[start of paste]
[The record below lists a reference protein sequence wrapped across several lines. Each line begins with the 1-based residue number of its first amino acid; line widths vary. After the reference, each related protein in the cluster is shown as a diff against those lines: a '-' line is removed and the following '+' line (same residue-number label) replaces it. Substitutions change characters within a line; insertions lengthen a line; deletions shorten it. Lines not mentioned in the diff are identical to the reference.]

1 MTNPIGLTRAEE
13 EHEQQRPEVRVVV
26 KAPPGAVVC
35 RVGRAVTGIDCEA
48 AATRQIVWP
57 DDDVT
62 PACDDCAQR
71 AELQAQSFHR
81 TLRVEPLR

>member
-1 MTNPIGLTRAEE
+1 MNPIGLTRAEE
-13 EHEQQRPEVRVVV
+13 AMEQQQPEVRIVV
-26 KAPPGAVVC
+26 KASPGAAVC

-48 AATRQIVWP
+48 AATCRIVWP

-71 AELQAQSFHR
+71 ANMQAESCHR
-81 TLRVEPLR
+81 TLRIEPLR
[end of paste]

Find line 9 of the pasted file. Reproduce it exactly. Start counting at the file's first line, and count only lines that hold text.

71 AELQAQSFHR